Dr. Thomas Ice
Did key elements of the doctrine of the pretribulational rapture originate with either Edward Irving (1792–1834) or the broader Irvingite movement and then conveyed to John Nelson Darby (1800–1882) and the Brethren? This is the general thesis put forth in dozens of books and articles for many years. However, I do not believe that there is merit to such a position since Irving and his movement never taught pretribulationism and both come from very different eschatological systems.
Since the 1970s in America, it has become commonplace for writers of articles and books against pretribulationism to bring up some form of the argument that Darby got key elements of his view from an Irvingite source. A scholarly attempt is made by American Mark Patterson to see Irvingite eschatology as an antecedent source to Darby and pretribulationism. “Irving’s writing in The Morning Watch reveal that he was, above and before anything else, a pretribulational-premillennial theologian,” declares Patterson. “This cannot be overstated. From his meeting with Hately Frere in 1825 until his death in December 1834, Irving’s every thought and writing was shaped under the aegis of his imminent Adventism and premillennial convictions.” Patterson says in a co-authored article, “In the end, and at the very least, Irving must be considered the paladin of pre-tribulational pre-millennialism and the chief architect of its cardinal formulas.” He adds the following:
In addition to the a priori dismissal of Irving, there exist two fundamental errors common among those who uncritically assume Darby to be the source of the pre-tribulation Rapture. First, few acknowledge the degree to which Darby’s theology reflects the very millenarian tradition in which he was immersed. The core principles of his theology—literalistic hermeneutic, apostasy in the Church, the restoration of the Jews to their homeland, details of Christ’s coming, and his belief that biblical prophecy spoke uniquely to his day—were concepts held, discussed and propagated by a large body of prophecy students. Second, the development of Darby’s own theology, in spite of how he remembers it, was from 1827 to even as late as 1843 in a largely formative stage.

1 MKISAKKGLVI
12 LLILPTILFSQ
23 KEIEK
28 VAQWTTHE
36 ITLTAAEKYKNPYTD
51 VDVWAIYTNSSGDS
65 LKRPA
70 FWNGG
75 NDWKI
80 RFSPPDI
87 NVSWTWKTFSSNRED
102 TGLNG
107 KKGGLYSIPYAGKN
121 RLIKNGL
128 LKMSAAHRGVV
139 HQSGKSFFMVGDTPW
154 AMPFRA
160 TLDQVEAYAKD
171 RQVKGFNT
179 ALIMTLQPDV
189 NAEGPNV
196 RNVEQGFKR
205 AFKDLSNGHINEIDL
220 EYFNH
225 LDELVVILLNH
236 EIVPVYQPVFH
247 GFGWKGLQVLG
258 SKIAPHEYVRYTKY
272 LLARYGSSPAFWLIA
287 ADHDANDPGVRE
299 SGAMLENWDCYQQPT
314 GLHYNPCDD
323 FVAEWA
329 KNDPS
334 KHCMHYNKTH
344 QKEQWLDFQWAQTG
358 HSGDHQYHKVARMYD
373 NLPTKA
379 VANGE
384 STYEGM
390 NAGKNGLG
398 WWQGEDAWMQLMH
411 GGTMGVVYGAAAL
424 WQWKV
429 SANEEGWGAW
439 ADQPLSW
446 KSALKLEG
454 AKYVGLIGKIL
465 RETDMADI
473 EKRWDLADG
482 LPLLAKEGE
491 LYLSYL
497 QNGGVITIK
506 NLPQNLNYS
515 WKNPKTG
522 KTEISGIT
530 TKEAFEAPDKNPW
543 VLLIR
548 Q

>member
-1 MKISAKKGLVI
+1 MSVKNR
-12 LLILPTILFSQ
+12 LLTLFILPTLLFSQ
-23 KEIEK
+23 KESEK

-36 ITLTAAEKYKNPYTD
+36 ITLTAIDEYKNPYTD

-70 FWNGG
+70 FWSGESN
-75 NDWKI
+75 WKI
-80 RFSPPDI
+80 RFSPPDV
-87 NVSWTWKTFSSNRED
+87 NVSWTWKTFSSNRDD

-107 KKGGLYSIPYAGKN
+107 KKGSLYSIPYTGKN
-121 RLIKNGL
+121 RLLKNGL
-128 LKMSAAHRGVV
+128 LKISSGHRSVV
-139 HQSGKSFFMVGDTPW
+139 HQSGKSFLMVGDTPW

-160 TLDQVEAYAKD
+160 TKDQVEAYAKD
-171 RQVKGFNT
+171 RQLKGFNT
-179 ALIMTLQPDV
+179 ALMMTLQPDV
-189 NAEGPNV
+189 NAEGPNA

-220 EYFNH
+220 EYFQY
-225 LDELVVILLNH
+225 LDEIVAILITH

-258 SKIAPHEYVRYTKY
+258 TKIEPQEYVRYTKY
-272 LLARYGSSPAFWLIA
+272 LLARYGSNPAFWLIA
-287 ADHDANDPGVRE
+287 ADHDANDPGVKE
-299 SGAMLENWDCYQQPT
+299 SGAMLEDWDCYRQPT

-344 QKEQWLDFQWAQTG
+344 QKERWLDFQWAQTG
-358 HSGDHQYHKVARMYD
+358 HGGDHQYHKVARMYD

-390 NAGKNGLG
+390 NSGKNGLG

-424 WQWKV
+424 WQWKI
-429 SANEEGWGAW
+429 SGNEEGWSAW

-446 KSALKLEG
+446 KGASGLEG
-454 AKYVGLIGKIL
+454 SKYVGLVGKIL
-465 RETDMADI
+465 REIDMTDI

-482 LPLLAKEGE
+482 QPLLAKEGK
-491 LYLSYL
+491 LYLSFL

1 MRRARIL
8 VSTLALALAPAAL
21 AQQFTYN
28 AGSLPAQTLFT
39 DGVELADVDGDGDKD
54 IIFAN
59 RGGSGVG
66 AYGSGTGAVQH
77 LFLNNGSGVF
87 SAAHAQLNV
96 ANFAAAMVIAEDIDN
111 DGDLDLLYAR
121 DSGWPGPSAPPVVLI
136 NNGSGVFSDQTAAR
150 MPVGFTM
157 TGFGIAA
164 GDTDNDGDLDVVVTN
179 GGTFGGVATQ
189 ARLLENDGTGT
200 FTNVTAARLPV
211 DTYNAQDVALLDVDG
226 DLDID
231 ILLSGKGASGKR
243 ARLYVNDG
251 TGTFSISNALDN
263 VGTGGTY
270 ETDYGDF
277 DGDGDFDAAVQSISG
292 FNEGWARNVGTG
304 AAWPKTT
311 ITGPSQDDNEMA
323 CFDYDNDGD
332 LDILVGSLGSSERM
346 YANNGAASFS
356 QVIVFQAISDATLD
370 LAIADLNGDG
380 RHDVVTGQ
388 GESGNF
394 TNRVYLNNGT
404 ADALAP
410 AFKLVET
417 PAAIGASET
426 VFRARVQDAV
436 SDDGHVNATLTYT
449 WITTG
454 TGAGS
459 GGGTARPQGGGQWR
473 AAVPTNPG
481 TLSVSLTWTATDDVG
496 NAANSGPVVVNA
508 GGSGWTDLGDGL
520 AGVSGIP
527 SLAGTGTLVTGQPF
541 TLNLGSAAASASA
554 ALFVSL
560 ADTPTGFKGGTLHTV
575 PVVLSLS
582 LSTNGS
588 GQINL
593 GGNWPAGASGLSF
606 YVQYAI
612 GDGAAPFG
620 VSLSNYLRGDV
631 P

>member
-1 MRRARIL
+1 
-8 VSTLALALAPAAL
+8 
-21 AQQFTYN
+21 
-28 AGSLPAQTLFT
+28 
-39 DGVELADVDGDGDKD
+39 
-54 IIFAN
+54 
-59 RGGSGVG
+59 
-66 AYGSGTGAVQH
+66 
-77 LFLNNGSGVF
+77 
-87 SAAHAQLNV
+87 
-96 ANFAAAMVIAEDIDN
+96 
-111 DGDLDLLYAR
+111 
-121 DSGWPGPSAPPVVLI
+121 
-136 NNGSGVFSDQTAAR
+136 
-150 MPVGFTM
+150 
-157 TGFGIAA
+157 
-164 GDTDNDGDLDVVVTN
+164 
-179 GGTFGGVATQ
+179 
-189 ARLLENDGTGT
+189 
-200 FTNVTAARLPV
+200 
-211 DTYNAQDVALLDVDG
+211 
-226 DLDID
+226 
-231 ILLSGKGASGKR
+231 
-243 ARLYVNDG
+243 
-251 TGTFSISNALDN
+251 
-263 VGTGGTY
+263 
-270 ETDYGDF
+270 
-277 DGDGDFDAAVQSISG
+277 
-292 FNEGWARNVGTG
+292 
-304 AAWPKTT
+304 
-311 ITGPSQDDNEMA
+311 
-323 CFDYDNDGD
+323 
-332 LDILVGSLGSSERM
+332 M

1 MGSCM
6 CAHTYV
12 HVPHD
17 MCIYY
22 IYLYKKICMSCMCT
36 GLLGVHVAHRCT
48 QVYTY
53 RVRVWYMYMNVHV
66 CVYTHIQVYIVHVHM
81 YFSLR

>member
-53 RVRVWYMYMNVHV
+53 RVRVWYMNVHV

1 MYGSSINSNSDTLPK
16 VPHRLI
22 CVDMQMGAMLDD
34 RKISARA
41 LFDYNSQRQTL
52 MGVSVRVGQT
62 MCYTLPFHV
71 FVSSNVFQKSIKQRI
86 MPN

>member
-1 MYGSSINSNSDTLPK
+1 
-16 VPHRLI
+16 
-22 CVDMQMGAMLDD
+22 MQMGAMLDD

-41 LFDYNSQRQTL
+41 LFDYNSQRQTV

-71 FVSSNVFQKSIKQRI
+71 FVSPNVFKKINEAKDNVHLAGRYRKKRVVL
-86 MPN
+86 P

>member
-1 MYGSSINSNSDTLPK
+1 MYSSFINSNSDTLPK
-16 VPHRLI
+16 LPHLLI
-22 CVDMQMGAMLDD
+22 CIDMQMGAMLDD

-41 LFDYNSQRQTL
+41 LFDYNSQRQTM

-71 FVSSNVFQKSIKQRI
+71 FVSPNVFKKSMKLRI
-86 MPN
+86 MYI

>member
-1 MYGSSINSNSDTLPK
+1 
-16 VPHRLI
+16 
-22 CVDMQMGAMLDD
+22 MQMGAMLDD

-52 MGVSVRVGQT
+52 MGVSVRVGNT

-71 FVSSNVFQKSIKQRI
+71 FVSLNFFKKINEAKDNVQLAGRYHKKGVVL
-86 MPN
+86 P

There are a number of problems created when one sees too great of a similarity between Irvingite historicism and Brethren futurism. Patterson makes just such an error.
The “core principles” of Darby’s theology, as expressed by Patterson are too broad and general. Look at this list compared to Irving and his followers: First, “literalistic hermeneutic.” Patterson himself describes Irving and the Albury hermeneutics as not just literal since that “tells only half the story,” but ones who follow the “literal-typological methodology.” This is typical of the quasi-literalism of historicism. While Darby is said to be a consistent literalist, who did not attempt to make days into years or find historical fulfillment of seal, trumpet or bowl judgments in the church’s past history. These events were all literal, as the text said and describe future events. Also, Irving believed that many of the passages that spoke of events in a future Jewish tribulation were unfolding before their eyes, for example, Babylon referred to the apostate Church of their own day. David Bebbington distinguishes between historicist hermeneutics and a futurist form of literalism: